I didn’t know Mack Hannah very long. He was only in my life for less than two years, and a significant portion of that time was via e-mail and phone calls before I finally joined his staff at Dunwoody Baptist Church.
It was, in fact, a phone call that started it all.
On October 31, 2013, my cell phone lit up with an unfamiliar number hailing from Dunwoody, Georgia. I drew a blank on the city, and assumed this was some manner of telemarketing call. However, because at the time I was assisting in the tedious task of crafting a cardboard box maze in a church gym (standard preparation for the annual “Harvest Hoedown”), even taking a telemarketer’s call was a welcome break, so I excused myself. As it turned out, the voice on the other end of the line sounded as if it was either the friendliest telemarketer in the history of the sport, or my long-lost best friend.
“Bo, it’s Mack Hannah. How are you?”
“Um… fine.” What followed was that awkward moment when you encounter someone who knows you, but you have no clue how. Thankfully, Mack cleared things up quickly.
“I’m the pastor at Dunwoody Baptist Church. I’m sitting here looking at your resume. You know, I lived in Waco for a while…”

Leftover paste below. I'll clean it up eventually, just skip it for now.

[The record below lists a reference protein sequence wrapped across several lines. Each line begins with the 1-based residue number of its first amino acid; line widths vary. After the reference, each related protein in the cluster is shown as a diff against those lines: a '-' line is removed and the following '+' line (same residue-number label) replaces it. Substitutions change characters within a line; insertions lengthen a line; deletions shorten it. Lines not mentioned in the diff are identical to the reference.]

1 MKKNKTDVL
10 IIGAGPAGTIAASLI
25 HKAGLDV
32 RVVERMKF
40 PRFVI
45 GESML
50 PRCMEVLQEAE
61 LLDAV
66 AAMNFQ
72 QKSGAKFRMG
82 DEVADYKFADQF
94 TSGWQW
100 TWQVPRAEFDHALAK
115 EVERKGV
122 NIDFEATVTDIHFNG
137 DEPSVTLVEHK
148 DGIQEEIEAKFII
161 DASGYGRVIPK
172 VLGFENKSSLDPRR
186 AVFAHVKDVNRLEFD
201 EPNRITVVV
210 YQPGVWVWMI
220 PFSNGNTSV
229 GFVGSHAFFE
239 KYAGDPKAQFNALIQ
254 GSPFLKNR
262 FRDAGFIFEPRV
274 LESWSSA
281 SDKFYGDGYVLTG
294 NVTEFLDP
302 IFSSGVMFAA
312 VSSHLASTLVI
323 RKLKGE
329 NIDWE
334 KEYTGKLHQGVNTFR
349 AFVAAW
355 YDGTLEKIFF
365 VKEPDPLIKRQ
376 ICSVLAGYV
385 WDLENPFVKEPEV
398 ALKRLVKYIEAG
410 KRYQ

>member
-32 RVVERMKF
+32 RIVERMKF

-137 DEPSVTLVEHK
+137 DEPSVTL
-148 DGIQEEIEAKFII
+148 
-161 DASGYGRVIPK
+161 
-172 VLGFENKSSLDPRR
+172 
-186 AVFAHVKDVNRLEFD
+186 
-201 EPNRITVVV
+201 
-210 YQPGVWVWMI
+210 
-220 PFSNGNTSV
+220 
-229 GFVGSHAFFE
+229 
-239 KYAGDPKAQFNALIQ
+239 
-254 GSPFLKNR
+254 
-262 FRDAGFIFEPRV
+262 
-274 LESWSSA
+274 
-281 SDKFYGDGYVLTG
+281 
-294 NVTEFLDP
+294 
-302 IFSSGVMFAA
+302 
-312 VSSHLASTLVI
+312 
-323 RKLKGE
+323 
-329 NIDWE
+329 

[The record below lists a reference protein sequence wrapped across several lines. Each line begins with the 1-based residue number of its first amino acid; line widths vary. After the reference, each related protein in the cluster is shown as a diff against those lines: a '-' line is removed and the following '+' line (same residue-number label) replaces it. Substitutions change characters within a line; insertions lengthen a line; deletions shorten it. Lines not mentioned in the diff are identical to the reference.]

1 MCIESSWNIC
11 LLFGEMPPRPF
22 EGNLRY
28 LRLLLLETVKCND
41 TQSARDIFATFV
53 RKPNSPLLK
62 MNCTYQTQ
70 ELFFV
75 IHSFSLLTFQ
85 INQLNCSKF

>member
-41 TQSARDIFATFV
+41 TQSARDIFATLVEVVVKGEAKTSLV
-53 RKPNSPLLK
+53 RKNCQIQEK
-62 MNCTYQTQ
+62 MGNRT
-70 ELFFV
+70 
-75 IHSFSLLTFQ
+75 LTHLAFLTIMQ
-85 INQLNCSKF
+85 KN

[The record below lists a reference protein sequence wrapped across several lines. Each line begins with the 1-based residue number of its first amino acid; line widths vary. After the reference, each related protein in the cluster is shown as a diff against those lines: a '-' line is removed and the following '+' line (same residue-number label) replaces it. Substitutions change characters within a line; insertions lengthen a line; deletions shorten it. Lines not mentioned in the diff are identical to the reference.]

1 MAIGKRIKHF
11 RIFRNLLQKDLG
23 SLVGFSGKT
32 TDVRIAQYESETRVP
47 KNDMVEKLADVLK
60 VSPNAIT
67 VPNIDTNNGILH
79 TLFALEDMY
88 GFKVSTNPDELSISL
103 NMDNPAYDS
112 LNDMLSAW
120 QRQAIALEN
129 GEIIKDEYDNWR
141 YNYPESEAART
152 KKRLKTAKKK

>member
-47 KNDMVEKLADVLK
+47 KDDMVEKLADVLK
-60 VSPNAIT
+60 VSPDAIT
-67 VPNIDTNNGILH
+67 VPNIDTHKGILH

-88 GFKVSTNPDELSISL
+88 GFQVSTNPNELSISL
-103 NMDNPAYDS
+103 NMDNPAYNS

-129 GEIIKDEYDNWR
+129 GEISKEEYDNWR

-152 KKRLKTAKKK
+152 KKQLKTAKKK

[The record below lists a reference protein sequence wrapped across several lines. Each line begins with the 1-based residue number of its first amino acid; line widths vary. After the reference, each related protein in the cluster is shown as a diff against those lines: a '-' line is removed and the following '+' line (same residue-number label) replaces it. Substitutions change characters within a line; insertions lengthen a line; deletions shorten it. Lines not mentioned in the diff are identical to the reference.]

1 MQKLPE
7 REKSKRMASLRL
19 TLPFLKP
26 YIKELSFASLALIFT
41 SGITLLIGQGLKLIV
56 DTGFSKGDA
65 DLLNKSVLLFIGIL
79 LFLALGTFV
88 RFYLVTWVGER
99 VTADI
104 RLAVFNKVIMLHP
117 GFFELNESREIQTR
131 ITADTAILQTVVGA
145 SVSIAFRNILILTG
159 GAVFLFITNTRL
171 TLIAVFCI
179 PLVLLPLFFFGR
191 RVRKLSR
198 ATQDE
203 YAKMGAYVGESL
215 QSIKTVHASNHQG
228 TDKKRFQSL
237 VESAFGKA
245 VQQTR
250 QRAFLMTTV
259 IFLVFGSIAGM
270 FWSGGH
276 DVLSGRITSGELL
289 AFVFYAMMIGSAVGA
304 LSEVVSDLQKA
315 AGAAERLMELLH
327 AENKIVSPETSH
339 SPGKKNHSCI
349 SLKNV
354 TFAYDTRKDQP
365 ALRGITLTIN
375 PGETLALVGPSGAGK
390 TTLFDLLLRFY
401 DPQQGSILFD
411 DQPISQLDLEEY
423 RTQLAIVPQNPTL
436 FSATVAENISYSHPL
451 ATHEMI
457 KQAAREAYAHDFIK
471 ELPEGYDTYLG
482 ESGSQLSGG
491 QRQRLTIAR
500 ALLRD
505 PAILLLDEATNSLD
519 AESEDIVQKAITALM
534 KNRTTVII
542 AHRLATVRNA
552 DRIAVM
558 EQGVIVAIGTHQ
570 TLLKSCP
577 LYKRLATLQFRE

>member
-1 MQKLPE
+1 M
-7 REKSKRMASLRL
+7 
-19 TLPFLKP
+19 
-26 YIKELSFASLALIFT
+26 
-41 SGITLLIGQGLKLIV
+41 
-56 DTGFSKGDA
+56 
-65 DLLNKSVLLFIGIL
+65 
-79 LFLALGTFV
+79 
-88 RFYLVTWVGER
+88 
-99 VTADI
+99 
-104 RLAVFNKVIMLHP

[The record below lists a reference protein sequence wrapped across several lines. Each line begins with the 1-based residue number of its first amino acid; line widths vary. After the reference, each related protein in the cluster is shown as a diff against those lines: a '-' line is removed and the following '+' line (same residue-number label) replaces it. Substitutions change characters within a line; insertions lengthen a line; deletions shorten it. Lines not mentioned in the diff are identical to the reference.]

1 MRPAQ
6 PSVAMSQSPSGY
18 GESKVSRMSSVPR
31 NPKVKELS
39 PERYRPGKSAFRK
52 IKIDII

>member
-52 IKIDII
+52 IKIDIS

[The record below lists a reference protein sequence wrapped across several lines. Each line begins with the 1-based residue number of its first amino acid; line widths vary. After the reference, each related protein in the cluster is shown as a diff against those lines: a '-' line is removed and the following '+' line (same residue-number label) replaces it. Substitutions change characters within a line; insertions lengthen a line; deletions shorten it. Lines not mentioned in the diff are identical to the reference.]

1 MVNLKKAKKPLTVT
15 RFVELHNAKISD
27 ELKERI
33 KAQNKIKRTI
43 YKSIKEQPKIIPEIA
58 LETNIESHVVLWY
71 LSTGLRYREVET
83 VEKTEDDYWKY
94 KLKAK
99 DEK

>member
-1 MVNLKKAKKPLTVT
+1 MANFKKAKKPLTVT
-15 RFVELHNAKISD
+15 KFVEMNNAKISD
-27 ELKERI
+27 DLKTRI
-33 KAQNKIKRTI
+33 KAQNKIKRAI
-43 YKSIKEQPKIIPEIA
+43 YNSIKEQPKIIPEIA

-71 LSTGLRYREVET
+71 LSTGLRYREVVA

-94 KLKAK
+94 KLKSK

The call stretched on for over an hour. We even got disconnected once when, after realizing I was talking to another church about another job, I retreated into the attic of the church to maintain secrecy and ended up losing the signal. In all that time, though, what Mack talked about was other people. Despite having led his own extraordinary life, Mack rarely told stories in which he was the main subject or active agent. When he spoke of the ministries of Dunwoody Baptist, or other churches and organizations he had led, he always portrayed himself more like a bystander witnessing other great people doing extraordinary things. This was not a calculated decision to effect a more humble attitude; what makes Mack Hannah so endearing, and what made me want to work for him (or “with him” as Mack would always insist) was this very way of seeing ministry. For Mack, everything was a team effort. Even when he was front and center – and, as a pastor, he often was – Mack was mindful that the success of any endeavor was not due to his strengths alone. Often when he preached, you were apt to hear him pray, “Holy Spirit, you are the teacher in the room.”